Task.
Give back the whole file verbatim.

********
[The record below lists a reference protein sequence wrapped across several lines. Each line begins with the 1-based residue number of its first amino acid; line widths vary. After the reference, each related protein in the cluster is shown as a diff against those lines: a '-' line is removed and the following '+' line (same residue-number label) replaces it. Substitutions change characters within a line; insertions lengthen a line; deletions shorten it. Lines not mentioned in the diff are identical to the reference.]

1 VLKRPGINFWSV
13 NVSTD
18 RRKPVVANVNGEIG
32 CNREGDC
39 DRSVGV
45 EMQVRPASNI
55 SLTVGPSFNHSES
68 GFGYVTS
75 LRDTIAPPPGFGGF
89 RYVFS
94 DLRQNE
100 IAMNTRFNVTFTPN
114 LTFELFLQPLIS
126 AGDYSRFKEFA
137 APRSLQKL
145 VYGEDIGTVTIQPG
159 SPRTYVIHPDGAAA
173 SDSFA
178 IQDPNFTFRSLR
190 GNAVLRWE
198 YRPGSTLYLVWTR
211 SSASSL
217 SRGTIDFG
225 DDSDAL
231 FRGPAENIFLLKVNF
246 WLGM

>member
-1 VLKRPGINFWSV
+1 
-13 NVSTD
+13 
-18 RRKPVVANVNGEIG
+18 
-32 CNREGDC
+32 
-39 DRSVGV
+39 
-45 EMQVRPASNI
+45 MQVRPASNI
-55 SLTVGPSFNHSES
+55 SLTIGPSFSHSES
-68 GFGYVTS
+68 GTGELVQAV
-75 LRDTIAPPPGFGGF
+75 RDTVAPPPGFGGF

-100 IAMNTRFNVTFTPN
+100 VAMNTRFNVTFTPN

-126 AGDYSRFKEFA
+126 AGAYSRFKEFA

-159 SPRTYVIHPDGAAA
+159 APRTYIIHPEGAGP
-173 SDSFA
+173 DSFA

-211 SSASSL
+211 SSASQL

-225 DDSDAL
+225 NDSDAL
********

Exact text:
[The record below lists a reference protein sequence wrapped across several lines. Each line begins with the 1-based residue number of its first amino acid; line widths vary. After the reference, each related protein in the cluster is shown as a diff against those lines: a '-' line is removed and the following '+' line (same residue-number label) replaces it. Substitutions change characters within a line; insertions lengthen a line; deletions shorten it. Lines not mentioned in the diff are identical to the reference.]

1 VLKRPGINFWSV
13 NVSTD
18 RRKPVVANVNGEIG
32 CNREGDC
39 DRSVGV
45 EMQVRPASNI
55 SLTVGPSFNHSES
68 GFGYVTS
75 LRDTIAPPPGFGGF
89 RYVFS
94 DLRQNE
100 IAMNTRFNVTFTPN
114 LTFELFLQPLIS
126 AGDYSRFKEFA
137 APRSLQKL
145 VYGEDIGTVTIQPG
159 SPRTYVIHPDGAAA
173 SDSFA
178 IQDPNFTFRSLR
190 GNAVLRWE
198 YRPGSTLYLVWTR
211 SSASSL
217 SRGTIDFG
225 DDSDAL
231 FRGPAENIFLLKVNF
246 WLGM

>member
-1 VLKRPGINFWSV
+1 
-13 NVSTD
+13 
-18 RRKPVVANVNGEIG
+18 
-32 CNREGDC
+32 
-39 DRSVGV
+39 
-45 EMQVRPASNI
+45 MQVRPASNI
-55 SLTVGPSFNHSES
+55 SLTIGPSFSHSES
-68 GFGYVTS
+68 GTGELVQAV
-75 LRDTIAPPPGFGGF
+75 RDTVAPPPGFGGF

-100 IAMNTRFNVTFTPN
+100 VAMNTRFNVTFTPN

-126 AGDYSRFKEFA
+126 AGAYSRFKEFA

-159 SPRTYVIHPDGAAA
+159 APRTYIIHPEGAGP
-173 SDSFA
+173 DSFA

-211 SSASSL
+211 SSASQL

-225 DDSDAL
+225 NDSDAL